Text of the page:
3) This new Antiochian Church, which one would hope would understand such things and be quite welcoming or at least another possible venue of support, doesn't seem to be so!

Calligraphqueen, are there any conservative RC families who homeschool in the area? At least you could unite in your common status as lepers in the broader homeschool community.
« Last Edit: June 22, 2006, 06:05:42 PM by pensateomnia » Logged

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calligraphqueen
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« Reply #3 on: June 28, 2006, 06:57:27 PM »

You are quite astute in your understanding!  Grin

I hadn't thought of looking for RC families...  I shall in fact research that option.  However, there isn't a large pocket of RC here in this area, due to it being so highly baptist. 

I really did just hope that there would "happen" to be more families converting.  Every single person in our parish is old enough to be our grandparents or even great grandparents! (save one)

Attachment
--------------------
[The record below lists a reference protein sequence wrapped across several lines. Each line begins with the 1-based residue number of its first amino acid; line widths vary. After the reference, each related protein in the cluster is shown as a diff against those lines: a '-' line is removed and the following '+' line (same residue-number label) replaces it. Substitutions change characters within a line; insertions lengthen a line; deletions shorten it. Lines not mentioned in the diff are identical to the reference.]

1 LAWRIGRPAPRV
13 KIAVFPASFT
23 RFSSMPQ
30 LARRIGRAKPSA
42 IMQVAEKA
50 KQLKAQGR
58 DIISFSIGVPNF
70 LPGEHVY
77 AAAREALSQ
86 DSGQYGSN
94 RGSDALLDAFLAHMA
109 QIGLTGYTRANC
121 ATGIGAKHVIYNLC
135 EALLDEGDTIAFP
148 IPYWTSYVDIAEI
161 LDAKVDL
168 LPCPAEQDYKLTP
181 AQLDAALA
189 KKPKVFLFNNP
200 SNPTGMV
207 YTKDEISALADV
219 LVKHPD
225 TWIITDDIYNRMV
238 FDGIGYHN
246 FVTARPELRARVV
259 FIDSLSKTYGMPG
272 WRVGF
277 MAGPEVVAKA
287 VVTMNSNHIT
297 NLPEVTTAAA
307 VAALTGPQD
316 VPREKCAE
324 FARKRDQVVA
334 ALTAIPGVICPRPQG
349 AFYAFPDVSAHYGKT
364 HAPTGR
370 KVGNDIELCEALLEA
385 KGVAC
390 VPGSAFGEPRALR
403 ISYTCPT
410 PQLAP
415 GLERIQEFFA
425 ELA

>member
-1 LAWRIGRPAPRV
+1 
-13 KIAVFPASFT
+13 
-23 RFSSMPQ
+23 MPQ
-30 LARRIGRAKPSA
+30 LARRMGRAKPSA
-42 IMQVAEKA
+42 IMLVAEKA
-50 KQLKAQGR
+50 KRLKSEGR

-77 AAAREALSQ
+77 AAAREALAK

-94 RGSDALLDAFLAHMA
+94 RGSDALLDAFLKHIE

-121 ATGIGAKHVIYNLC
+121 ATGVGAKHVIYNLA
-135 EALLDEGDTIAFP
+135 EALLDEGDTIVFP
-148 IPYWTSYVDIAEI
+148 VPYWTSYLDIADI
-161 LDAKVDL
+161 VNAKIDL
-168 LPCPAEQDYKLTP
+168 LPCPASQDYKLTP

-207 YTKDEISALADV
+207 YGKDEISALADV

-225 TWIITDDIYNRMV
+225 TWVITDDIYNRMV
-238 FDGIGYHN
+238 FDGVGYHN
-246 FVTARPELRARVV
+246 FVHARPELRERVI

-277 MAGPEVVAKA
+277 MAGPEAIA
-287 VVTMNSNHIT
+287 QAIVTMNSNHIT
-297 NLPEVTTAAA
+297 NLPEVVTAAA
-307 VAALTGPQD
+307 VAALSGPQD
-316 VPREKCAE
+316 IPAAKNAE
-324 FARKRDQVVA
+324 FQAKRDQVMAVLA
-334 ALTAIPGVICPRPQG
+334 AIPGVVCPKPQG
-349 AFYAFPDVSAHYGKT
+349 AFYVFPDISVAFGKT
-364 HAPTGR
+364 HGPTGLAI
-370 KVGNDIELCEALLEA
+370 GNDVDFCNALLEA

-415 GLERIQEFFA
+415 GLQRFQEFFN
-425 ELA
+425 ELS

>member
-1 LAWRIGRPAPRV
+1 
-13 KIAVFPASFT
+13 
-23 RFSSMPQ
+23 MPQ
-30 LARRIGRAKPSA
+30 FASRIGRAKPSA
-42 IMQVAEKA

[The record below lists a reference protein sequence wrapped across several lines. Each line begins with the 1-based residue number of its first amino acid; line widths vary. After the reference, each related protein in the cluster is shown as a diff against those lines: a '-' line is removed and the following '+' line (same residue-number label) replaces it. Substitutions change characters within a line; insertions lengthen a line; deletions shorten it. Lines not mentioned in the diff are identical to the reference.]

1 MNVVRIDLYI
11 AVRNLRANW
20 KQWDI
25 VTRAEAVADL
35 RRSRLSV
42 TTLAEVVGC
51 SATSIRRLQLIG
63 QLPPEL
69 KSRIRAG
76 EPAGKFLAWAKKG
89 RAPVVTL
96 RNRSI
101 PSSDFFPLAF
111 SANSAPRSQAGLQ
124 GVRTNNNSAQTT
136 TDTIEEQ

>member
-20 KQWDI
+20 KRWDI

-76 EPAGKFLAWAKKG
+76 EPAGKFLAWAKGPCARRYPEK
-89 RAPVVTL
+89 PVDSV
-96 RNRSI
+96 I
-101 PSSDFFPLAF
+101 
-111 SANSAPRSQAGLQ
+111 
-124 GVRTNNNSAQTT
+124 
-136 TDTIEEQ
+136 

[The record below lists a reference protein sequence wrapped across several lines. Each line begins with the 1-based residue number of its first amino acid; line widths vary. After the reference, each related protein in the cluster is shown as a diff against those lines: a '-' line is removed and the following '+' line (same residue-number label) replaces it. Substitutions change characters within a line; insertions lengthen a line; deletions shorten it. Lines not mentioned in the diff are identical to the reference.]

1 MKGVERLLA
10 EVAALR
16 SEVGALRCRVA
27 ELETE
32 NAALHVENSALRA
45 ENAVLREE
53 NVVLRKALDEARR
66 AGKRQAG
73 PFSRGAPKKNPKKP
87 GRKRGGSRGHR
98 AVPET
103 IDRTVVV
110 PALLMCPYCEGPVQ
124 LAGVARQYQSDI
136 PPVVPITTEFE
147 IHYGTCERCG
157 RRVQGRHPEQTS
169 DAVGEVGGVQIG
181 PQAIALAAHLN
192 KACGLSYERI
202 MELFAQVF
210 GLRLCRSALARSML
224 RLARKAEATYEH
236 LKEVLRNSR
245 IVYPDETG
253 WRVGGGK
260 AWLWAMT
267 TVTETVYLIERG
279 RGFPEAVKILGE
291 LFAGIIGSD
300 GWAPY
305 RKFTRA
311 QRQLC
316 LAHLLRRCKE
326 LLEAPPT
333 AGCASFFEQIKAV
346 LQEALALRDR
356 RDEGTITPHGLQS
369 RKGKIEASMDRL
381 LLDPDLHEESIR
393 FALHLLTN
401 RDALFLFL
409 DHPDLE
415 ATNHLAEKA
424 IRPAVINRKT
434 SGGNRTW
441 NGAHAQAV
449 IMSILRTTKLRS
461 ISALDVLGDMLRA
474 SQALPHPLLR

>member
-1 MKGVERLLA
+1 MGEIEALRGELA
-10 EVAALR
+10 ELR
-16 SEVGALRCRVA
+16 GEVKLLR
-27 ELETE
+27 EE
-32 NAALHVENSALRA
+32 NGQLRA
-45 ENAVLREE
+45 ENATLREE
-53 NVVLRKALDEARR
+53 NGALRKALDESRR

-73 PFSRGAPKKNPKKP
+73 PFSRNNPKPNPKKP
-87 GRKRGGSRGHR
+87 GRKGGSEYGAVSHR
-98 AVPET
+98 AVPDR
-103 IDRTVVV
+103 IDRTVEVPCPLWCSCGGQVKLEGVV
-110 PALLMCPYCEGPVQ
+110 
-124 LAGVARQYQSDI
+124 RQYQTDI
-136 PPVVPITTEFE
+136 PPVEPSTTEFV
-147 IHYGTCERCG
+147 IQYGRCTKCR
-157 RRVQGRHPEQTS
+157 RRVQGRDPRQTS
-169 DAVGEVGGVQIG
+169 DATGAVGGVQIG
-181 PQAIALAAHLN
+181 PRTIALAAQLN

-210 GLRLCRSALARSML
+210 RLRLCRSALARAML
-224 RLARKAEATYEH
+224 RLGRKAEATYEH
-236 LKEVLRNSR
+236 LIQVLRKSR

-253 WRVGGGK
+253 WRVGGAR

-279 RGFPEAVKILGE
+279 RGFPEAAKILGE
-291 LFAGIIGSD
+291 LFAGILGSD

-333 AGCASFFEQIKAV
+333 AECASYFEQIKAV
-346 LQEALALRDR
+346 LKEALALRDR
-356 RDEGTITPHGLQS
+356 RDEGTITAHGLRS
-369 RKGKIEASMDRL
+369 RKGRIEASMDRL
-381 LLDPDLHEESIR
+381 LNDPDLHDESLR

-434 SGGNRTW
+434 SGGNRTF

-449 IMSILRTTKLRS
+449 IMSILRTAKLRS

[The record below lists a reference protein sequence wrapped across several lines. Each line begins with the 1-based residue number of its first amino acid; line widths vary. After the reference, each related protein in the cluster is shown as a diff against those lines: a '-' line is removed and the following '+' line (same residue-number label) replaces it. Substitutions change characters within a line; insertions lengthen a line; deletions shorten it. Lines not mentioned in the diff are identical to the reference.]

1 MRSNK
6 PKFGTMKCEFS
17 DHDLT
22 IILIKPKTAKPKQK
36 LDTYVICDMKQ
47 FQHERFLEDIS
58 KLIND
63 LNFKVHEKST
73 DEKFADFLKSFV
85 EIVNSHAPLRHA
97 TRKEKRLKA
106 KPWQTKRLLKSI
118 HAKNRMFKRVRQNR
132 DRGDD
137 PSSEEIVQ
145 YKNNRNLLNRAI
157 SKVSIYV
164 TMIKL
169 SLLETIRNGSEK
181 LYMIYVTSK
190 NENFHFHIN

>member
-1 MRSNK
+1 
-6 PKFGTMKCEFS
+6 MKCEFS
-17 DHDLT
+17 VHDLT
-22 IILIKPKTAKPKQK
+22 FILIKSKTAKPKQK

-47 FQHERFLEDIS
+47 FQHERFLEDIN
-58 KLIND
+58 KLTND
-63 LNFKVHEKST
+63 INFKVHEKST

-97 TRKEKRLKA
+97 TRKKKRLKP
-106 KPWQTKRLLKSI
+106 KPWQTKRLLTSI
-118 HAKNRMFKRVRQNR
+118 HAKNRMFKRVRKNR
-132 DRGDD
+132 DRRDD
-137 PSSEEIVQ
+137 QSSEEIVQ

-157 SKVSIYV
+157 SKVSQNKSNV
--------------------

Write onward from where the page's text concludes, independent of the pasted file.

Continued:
I didn't think far enough ahead when converting to register that I would lose any and all contact previously afforded within the homeschool community.  We exist to buoy one another up and help each other trudge along in the bad times and fly in the good ones.  Unless you are no longer "christian" enough. Wink
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GiC
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« Reply #4 on: June 28, 2006, 08:34:07 PM »

Are there any social circles in your area that are not centred around religious preferences? Perhaps there is a secular group that you could become involved in, with people who don't care what religion you are; this would help prevent you from being isolated without actually having to deal with issues of religion and dogmatics.